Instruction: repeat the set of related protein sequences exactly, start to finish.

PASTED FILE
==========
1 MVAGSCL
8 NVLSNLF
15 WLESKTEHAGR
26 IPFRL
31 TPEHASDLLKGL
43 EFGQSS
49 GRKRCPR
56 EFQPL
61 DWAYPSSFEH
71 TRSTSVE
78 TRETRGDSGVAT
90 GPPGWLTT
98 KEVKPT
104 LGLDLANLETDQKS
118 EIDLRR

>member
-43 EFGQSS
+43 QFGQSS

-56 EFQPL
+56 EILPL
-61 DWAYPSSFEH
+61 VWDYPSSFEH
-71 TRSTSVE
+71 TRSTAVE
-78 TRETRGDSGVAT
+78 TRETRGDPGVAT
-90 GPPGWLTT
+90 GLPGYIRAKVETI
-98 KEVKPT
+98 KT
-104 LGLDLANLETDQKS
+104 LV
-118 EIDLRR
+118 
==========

1 MVAGSCL
8 NVLSNLF
15 WLESKTEHAGR
26 IPFRL
31 TPEHASDLLKGL
43 EFGQSS
49 GRKRCPR
56 EFQPL
61 DWAYPSSFEH
71 TRSTSVE
78 TRETRGDSGVAT
90 GPPGWLTT
98 KEVKPT
104 LGLDLANLETDQKS
118 EIDLRR

>member
-43 EFGQSS
+43 QFGQSS

-56 EFQPL
+56 EILPL
-61 DWAYPSSFEH
+61 VWDYPSSFEH
-71 TRSTSVE
+71 TRSTAVE
-78 TRETRGDSGVAT
+78 TRETRGDPGVAT
-90 GPPGWLTT
+90 GLPGYIRAKVETI
-98 KEVKPT
+98 KT
-104 LGLDLANLETDQKS
+104 LV
-118 EIDLRR
+118 